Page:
Is trust the new marketing currency? 

The internet may vaguely forgive but it never forgets. The least brands can do is leave a trail of truth

Trust is difficult to earn and notoriously easy to lose

Yet not enough is written about the critical importance of brand trust and the dire consequences of seeing it wane. I am reminded of Mark Zuckerberg testifying to Congress in 2019; as his company became shorthand for breaches of consumer and societal trust, and the numerous issues at Twitter this past year, which have pushed once loyal users and advertisers to look for alternatives.  

We’re all so familiar with branded apologies these days.

The cycle is as predictable as the act of logging on itself: a statement from a senior executive, a social media post, a court trial. In the hyper-connected world we live in, scepticism and misinformation are common and the unfortunate truth is consumers trust brands even less than ever. But at what long-term cost for brands? If marketers know that consumers seek authenticity, why do we not prioritise truth-telling well before crisis hits and trust is at-risk?

The ease and speed of sharing content on social media, combined with the lack of fact checking mechanisms, have led to the proliferation of false information. This has contributed to a situation where fabricated content can easily gain traction, influence opinions, and challenge notions of truth.

In this context, brands need to navigate a complex scenario where truth is elusive but trust is still paramount.  

Accountability and transparency are increasingly important, and as marketers we need to recognise that we don’t always have to paint a picture perfect image of our brand. We can represent our products and services with transparency to avoid exaggeration and  misinterpretation, and act as rare sources of truth. When we make mistakes, we should do what any entity working to win trust should do: tell the truth.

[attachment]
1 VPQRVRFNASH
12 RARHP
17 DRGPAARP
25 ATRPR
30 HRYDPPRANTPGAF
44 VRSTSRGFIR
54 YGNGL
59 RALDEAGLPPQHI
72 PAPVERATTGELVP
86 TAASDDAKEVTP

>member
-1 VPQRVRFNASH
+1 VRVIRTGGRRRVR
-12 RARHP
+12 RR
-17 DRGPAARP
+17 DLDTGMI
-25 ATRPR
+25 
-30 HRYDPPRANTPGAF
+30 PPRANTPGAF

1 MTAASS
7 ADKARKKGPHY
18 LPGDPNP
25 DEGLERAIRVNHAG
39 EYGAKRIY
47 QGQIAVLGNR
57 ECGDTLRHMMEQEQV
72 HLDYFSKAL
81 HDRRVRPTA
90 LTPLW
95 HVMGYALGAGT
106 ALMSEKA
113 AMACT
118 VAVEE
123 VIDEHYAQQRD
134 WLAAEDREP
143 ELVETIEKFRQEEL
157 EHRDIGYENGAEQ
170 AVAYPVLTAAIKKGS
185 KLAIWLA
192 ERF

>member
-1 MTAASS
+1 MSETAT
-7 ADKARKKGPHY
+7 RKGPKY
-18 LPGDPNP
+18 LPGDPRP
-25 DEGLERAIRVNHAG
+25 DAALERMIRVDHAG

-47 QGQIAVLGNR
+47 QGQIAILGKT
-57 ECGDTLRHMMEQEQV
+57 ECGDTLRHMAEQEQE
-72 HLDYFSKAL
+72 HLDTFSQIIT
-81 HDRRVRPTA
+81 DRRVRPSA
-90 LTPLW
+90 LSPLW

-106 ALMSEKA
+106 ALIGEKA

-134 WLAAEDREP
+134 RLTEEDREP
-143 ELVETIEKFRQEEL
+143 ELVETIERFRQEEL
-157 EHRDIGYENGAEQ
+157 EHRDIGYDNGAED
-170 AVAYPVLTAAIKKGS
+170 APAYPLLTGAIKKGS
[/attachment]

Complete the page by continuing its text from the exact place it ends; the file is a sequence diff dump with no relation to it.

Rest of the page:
Anything that looks too good to be true usually is, and consumers can see past facades. It’s ‘Instagram vs. Reality’ but with far wider-reaching consequences for businesses. Corporate apologies are heavily scrutinised by the public and by lawmakers, so if the apology doesn’t feel genuine, it can do more damage to a brand than owning up — an act that can in turn win trust.  

Remember, the internet may vaguely forgive but it never forgets. The least brands can do, then, is leave a trail of truth. 

Featured image: Prateek Katyal / Unsplash

Aishwarya Nambiar, Brand Marketing Lead, Etihad Airways

Aishwarya Nambiar is the Brand Marketing Lead at Etihad Airways, the national airline of the UAE. Her experience spans across brand transformation, global brand management, campaign strategy, and brand activations across the Middle East, UK, Europe and the Indian subcontinent. Aishwarya has worked on numerous successful campaigns to drive better brand awareness and equity for the airline across global markets

All articles